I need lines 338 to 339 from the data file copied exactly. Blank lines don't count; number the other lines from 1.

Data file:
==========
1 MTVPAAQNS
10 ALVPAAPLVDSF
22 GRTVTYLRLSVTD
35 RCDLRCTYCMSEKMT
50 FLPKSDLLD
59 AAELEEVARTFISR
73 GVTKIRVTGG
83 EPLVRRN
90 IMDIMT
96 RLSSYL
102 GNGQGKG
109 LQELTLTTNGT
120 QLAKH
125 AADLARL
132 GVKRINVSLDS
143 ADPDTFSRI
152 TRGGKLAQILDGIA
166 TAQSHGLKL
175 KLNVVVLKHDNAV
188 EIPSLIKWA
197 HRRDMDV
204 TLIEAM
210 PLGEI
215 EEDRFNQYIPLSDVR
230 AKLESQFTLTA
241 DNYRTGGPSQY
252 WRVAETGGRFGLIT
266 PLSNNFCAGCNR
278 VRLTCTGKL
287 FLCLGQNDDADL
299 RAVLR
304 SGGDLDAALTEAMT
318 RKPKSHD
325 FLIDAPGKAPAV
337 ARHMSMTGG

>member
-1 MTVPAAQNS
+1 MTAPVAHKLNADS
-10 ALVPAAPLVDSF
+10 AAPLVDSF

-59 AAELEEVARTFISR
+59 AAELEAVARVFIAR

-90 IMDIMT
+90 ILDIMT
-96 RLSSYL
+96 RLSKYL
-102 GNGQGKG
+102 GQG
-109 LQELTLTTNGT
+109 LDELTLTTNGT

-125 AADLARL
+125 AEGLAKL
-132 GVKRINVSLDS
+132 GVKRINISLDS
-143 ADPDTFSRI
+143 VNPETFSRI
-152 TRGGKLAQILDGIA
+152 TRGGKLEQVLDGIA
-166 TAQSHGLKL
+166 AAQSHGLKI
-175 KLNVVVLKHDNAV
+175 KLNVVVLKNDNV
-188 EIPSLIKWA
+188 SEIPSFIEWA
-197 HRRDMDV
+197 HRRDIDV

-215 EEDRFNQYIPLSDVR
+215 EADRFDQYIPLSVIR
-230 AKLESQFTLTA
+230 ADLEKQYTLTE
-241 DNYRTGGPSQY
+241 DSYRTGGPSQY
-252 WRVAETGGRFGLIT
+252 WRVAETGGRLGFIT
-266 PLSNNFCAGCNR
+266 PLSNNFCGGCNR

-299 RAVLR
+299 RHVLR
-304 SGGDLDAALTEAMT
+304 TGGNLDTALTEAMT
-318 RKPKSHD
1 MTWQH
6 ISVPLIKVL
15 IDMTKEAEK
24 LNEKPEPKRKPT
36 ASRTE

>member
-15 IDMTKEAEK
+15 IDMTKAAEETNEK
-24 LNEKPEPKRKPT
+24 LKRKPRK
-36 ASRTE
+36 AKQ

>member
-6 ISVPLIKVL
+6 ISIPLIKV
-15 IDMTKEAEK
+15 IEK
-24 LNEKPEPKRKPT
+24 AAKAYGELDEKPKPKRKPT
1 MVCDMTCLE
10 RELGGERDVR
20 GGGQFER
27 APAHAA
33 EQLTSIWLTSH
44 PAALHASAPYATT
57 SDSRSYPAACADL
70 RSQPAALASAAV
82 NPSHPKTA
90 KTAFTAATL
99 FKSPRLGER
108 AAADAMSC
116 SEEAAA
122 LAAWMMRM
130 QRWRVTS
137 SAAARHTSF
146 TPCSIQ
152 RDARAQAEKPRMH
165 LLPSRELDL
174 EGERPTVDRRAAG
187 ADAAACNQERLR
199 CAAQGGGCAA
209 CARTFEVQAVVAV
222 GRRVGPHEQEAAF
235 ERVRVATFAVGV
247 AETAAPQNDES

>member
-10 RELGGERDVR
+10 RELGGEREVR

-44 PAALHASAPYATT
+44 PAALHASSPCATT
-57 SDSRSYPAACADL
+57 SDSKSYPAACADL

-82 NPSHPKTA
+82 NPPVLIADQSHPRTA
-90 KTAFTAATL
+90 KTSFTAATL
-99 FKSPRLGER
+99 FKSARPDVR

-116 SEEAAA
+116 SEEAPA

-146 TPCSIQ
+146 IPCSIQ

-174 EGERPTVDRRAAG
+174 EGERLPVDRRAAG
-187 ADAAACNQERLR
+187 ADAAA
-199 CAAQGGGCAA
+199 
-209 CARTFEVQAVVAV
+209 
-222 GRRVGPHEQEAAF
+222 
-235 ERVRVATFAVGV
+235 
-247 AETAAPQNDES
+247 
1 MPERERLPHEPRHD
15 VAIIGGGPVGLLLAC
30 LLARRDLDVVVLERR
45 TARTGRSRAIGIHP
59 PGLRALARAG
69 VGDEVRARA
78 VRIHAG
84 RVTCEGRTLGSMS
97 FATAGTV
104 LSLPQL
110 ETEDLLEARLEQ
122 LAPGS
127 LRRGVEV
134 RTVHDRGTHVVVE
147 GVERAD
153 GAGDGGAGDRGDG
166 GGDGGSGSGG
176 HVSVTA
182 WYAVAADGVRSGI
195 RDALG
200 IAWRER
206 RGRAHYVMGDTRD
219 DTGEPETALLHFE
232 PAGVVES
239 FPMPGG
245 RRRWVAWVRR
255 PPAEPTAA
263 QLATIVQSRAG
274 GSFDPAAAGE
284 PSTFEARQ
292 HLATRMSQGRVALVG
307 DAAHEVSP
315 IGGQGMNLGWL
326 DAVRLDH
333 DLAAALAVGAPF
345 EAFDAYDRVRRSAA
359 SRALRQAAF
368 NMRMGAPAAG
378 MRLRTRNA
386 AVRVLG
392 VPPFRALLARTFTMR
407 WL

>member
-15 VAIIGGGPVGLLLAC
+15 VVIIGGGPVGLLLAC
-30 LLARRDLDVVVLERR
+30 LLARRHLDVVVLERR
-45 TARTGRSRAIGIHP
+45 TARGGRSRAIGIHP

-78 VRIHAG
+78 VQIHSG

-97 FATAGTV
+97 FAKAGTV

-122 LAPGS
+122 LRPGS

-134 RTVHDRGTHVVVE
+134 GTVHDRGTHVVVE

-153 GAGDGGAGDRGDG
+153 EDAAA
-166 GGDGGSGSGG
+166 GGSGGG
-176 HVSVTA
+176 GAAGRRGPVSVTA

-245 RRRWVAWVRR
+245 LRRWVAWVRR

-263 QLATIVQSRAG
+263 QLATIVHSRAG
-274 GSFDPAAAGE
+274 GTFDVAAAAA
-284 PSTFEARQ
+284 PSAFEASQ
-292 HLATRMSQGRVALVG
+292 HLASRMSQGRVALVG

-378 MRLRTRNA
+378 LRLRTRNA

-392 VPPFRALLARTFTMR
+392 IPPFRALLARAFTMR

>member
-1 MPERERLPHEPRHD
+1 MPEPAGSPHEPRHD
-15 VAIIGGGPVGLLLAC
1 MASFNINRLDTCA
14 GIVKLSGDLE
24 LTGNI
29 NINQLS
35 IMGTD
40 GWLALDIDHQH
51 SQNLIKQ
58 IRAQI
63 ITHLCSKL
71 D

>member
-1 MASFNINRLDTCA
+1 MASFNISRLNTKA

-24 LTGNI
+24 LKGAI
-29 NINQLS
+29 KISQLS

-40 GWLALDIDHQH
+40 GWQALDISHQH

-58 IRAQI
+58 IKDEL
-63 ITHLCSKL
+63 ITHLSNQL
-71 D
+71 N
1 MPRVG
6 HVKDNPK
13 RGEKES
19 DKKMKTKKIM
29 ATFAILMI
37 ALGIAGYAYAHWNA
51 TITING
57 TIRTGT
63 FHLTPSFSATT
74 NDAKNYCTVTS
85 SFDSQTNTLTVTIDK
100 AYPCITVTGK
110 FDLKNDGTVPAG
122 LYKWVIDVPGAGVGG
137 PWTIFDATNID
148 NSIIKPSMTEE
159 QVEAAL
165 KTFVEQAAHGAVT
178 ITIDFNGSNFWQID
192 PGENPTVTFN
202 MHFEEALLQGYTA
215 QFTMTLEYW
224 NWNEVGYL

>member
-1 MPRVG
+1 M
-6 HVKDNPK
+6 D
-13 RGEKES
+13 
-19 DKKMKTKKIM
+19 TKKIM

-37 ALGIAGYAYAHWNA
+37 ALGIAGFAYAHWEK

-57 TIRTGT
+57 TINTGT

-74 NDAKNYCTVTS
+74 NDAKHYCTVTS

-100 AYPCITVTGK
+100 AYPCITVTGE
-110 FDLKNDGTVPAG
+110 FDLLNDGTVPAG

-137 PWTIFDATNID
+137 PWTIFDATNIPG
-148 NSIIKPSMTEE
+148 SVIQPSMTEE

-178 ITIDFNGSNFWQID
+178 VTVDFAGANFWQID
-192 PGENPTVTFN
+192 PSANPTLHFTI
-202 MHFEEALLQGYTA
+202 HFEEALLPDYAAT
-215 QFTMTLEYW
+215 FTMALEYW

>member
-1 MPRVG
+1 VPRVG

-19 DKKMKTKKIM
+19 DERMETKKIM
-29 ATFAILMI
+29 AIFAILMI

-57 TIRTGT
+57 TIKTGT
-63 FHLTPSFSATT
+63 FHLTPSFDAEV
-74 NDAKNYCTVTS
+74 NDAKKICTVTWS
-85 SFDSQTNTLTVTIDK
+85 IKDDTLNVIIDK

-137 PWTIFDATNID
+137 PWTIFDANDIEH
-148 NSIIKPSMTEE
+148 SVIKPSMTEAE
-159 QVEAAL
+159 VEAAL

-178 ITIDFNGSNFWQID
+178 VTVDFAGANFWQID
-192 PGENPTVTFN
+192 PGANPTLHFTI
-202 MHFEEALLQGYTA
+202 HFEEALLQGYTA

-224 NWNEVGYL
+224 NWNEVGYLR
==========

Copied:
+159 VEAAL

-178 ITIDFNGSNFWQID